morning. In learning about the Exchange Club,
I realized that we in the FBI share many of
the same values. A dedication to protecting
children. A belief in public service. A deep
love of our country. And a desire to make our
communities and our nation a better and safer
On the 75th anniversary of the FBI, President
Reagan summed up the FBI's mission and values
in these words: "From its inception under
President Theodore Roosevelt to the present,
the FBI has worked diligently to enforce our
laws, ensure the nation's security, and further
the pursuit of justice across our land."
And though the FBI has adapted and changed to
successfully confront new threats, our broader
mission has remain unchanged. We are still enforcing
the laws of this country, still protecting the
rights of all Americans, and still safeguarding
the security of our nation against all enemies.
Who are these enemies? First and foremost, Al
Qaeda and other terrorists overseas and their
operatives and supporters hiding within our
own borders. They are dangerous and they are
deadly, and stopping them is the FBI's highest
But they are not our only enemies. America and
America's children are also at risk from drug
dealers, online predators, gangs, and violent
criminals. And it is not just our freedom and
our security that are under assault, but also
Today, I want to talk to you about what the
FBI is doing to defend our freedom, safeguard
our security, and support our shared values.
First, let's talk about public enemy number
one: terrorists. I would imagine that many of
you say a prayer of gratitude, as I do, every
time the Capitol rotunda comes into view. The
terrorists sought to destroy our Capitol on
September 11, 2001 but they did not succeed.
And the FBI is here to make sure they will never
again succeed. We are the lead agency charged
with investigating and preventing terrorism.
Since the September 11th attacks, we have made
rapid and tremendous progress in understanding
the nature of our enemies and implementing ways
to defeat them.
This progress is largely the result of two important
changes in the FBI: Improved intelligence, and
improved partnerships with the intelligence
community and with federal, state, local and
international law enforcement. Let me give you
a quick overview of these improvements.
First, before the September 11th attacks, the
FBI was primarily focused on investigating traditional
criminal and terrorism issues in a reactive
way investigating after the fact in order
to bring perpetrators to justice. We have spent
the past several years transforming the FBI
into an intelligence-driven agency, working
in a proactive way with the goal not just of
prosecuting, but preventing crime and terrorism.
To prevent illegal activity, our intelligence
capability has had to increase and improve dramatically.
And it has.
We now have Field Intelligence Groups in every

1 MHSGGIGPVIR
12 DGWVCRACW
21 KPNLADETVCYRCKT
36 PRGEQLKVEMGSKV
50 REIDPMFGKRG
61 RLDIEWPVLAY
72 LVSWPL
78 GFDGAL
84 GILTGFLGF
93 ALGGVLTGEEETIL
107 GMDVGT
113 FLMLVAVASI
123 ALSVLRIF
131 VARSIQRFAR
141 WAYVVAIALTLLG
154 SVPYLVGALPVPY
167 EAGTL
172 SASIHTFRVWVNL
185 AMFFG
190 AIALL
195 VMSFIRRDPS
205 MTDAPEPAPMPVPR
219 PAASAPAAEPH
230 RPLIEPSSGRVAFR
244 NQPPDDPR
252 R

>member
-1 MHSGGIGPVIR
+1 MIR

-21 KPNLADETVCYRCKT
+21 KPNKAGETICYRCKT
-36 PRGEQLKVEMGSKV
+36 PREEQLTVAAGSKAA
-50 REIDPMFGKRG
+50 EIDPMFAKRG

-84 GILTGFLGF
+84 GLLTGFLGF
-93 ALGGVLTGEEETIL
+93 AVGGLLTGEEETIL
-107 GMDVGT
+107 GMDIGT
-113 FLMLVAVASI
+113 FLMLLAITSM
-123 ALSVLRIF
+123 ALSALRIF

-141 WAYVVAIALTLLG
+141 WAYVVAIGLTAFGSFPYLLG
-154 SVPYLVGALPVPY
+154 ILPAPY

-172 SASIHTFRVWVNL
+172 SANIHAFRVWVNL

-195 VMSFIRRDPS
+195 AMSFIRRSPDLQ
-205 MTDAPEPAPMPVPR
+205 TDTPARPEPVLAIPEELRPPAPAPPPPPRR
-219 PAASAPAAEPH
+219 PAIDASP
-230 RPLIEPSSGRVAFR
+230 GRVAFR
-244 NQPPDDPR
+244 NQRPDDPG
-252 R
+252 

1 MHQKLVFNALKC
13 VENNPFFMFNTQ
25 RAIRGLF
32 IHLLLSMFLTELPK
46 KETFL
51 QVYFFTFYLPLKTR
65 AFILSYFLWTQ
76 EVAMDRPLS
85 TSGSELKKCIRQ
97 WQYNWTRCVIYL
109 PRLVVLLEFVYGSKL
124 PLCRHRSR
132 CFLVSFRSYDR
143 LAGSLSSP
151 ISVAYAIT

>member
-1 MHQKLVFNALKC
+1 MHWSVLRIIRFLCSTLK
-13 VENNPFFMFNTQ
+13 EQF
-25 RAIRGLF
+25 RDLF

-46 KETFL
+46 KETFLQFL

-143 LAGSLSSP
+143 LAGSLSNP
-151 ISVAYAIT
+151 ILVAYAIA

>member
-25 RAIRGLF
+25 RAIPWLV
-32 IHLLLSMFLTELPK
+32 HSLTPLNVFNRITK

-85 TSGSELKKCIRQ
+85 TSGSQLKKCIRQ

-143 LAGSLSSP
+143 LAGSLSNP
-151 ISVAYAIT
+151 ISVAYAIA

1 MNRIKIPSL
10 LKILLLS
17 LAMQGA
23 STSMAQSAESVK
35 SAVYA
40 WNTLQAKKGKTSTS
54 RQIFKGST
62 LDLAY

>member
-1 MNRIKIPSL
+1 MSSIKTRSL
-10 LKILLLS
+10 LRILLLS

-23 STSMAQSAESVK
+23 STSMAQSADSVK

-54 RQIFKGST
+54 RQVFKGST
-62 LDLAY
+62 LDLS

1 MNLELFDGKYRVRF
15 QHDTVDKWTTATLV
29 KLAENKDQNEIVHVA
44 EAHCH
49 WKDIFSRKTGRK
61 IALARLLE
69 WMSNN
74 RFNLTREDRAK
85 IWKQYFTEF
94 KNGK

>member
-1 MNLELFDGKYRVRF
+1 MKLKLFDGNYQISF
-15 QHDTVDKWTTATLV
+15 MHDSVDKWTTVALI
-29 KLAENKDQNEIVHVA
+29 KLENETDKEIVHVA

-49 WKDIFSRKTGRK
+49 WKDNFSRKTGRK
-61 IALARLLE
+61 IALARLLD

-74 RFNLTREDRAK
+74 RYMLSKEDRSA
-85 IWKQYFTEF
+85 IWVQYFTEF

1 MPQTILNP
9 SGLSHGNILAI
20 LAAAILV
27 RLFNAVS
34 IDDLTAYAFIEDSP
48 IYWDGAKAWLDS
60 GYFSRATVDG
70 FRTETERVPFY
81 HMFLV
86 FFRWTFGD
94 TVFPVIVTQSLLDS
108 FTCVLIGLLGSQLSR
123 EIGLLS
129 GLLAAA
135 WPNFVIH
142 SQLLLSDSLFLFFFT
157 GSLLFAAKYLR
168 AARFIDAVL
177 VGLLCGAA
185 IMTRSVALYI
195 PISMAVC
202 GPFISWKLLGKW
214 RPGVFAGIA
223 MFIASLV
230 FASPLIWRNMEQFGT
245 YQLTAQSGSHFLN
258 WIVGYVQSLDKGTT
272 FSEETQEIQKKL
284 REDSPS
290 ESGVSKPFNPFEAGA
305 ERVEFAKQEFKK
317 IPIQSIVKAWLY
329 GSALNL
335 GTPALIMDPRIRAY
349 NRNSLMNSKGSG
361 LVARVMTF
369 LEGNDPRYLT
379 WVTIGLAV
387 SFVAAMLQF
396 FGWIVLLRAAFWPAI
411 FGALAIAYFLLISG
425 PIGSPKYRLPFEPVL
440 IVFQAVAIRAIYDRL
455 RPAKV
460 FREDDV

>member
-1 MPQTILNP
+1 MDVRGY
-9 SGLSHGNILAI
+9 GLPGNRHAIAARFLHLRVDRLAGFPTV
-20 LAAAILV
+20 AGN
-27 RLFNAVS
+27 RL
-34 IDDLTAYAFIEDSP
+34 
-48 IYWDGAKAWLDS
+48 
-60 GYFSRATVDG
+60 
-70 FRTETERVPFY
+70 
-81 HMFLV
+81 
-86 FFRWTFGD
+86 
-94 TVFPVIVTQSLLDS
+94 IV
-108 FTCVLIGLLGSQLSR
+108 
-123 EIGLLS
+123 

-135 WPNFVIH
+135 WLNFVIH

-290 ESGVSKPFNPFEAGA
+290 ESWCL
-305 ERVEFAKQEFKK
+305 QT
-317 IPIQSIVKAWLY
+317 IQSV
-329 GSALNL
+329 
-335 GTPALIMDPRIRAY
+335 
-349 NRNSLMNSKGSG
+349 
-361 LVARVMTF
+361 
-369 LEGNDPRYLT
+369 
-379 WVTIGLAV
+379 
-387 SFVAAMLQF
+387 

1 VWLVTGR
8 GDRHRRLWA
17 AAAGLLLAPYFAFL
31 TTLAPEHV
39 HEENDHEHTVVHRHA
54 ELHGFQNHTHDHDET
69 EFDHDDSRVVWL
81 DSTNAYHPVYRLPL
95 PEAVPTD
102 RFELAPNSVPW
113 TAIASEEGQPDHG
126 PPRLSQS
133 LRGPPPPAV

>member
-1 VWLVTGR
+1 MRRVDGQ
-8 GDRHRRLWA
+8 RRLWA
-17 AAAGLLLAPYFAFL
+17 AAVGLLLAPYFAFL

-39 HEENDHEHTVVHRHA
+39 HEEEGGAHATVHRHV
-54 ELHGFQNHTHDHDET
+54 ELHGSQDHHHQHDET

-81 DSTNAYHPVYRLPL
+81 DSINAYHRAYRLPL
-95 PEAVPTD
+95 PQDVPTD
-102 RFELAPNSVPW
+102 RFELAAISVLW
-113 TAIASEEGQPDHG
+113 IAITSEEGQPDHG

FBI office, collecting and analyzing intelligence
and sharing it with over 100 Joint Terrorism
Task Forces and other law enforcement and intelligence
officials around the country and the world.
We have stood up a new Directorate of Intelligence
within the FBI, to make sure that intelligence
is integrated into every single FBI investigation,
from drugs, to gangs, to foreign counterintelligence,
And in all these areas, our increased intelligence
ability has paid off in arrests and prosecutions,
in dismantled drug and gang enterprises, in
thwarted terrorist attacks, and in the lowest
crime rate in 30 years.
The second area of improvement is our partnerships.
In the wake of September 11th, it became all
too clear that no agency, no department, and
no nation could succeed alone. We could not
afford to wrangle over turf. We could not afford
to keep information to ourselves. We could not
afford to introduce ourselves for the first
time at another Ground Zero.
And so we have come together. We work together,
train together, and share information together
like never before. Today, police officers from
across the country and the world work inside
FBI offices, side-by-side with FBI Agents and
analysts. Our counterterrorism Agents and analysts
sit at the same tables, in the same rooms, in
the same building with analysts and reports
officers from the CIA. We are one team with
one mission preventing terrorism.
These improvements demonstrate how the FBI has
adapted and changed to successfully confront
today's threats. But the threats to America
keep changing. Today's criminal landscape is
becoming more complex, more dangerous, and more
The rules of the game also keep changing. Our
adversaries carry no flags and wear no uniforms.
They do not fight on traditional battlefields.
Technology has enabled them to travel unnoticed,
to communicate their plans with the click of
a mouse, and to carry them out with the push
of a cell phone button.
The first FBI Agents, working under President